Why do some people like books so much? What is it about arbitrary lines of ink sequenced on a page of paper that gives so many so much joy? My Facebook feed is about half filled with book memes, and a quick internet search will give you a taste of this happy literary humor. You can also find an abundance of articles extolling the virtues of reading: the expansion of knowledge, emotional experience, entertainment, exercise for the mind, increased creativity, an antidote to stress, relational connection, and personal growth. However, all of these wonderful reasons to read still beg the old philosophical question — why? Why do these things matter? Is knowledge or emotional experience an end in and of itself? Or are these intermediary goods that serve an even greater end?

Moreover, there are many ways to attain these various literary goods. There are many ways to learn and many means by which we can explore imaginary people and places and worlds: theater, film, painting, gaming, theme parks, and more. As technology expands and proliferates, why have e-readers not done away with books? Why have internet articles and pdfs and videos and webinars not replaced hardback non-fiction yet? Why persist in the antiquated method of reading a book when one can visit the same imaginary world by watching the film? What makes reading with book in hand a uniquely satisfying and deeply joyful activity that millions of people cling to? Shakespeare’s Benedick ought also to have wondered, “Is it not strange that tree pulp could hail souls out of men’s bodies?”[1]

The stubborn persistence of old-school printed books among a remnant of cultural dinosaurs gestures toward a common answer for both these ends and means questions. Unlike the passivity of watching a film or play, reading is itself a more creative activity. When we read, we more actively participate with the author in creating the meaning of the story out of the materials of this world. By some creative act of magic, an author embeds an entire world into a small stack of inked paper, and by some reciprocal act of magic, a reader releases that entire world from its humble binding. This gives us great joy as a foretaste of the eternal communion we were created to share; embodied participation in the divine life of the creative, Triune God. This is the ultimate end we long for in all our pursuit of knowledge, emotional experience, adventure, and connection. We were made for intimate creative partnership with the Cosmic Author and reading allows us to practice Heaven.

While teaching modern literature to seniors at a Christian Classical school the past few years, I have been reviewing literary theories from Plato to Postmodernism, trying to integrate them into a coherent, edifying framework I could offer my students. The question that dominates modern literary theory is: What is the source of meaning?  Does the meaning come from the life or intent of the author? Does the meaning reside only in the actual text itself, regardless of what the author meant to say? Or is the meaning created by the activity of the reader? The more I read and taught, the more I felt certain that meaning is and must be found in all three, in the life of the author, the text itself, and the mind of the reader. These are the three necessary sources of meaning that work together to create the one unified, living whole work of art, and the three sources cannot be separated.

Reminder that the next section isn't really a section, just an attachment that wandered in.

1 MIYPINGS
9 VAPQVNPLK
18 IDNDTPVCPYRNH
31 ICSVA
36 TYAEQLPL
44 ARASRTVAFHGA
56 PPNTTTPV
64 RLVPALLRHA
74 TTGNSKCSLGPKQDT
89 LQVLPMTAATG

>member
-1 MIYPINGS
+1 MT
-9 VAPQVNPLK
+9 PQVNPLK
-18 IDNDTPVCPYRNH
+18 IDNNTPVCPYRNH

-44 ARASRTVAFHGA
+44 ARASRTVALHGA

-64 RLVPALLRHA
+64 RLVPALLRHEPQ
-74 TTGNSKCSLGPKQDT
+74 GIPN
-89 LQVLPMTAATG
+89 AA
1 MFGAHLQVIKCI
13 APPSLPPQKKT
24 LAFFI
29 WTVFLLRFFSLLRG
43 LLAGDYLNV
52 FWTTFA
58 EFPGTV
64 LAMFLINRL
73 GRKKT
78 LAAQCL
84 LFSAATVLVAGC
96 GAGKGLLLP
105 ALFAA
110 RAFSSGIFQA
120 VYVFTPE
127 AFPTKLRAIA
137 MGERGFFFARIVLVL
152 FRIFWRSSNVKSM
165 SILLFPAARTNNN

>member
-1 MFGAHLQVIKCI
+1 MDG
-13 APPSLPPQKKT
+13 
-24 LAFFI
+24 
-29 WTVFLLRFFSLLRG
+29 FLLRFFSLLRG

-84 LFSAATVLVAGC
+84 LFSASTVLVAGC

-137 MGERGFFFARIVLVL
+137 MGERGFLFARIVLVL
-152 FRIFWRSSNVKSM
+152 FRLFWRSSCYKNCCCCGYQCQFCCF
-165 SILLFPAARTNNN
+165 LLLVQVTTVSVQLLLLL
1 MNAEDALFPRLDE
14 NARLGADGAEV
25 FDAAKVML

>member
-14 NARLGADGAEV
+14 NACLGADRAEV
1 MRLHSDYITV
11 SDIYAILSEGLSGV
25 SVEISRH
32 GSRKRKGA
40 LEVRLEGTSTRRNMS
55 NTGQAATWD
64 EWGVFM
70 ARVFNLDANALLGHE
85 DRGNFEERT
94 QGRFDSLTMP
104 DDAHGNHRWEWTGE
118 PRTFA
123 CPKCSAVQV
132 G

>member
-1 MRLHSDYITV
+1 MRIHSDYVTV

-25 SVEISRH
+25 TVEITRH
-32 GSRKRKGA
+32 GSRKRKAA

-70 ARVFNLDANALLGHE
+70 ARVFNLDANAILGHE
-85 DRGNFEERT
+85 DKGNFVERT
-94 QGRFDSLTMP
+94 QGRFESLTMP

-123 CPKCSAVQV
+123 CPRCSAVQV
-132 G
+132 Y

In other words, literature forms a mode of communication analogous to the divine Trinity; literature exhibits a Trinitarian structure. The Father, the Author of being and truth, begets the Idea for a story and originates its meaning; the Son is the Word, the embodiment of the originating Idea and the incarnate image of the Father’s thought; and the Spirit is actively present in the reader’s mind, proceeding as the creative Power that illuminates us to see and understand what the Father and the Son have created. Moreover, this dynamic, Triune pattern is finally sufficient to explain the joy we experience in reading a good book. To participate in meaning-making is to commune with God, the ultimate Good and the final end for which all things exist.

Being familiar with Dorothy Sayers’s work, I realized that the Trinitarian structure I perceived in Literary theory was the mirror image of the Trinitarian creative theory that Sayers articulates in her book, The Mind of the Maker. Sayers argues that because we are made in the image of the creative Triune God, human creativity also participates in a Triune structure. Citing Aquinas, Sayers first explains that our knowledge of God is analogical; that is, we know something of what our heavenly Father is like through our experience of earthly fathers.[2] Likewise, Sayers insists, we can also know something of God as Creator through our experience of being human creators, from our experience as artists.[3] Sayers spends the rest of her book elaborating how her experience as an artist reveals a Trinitarian structure to creativity that gives us analogical knowledge of God and a better understanding of our creative work.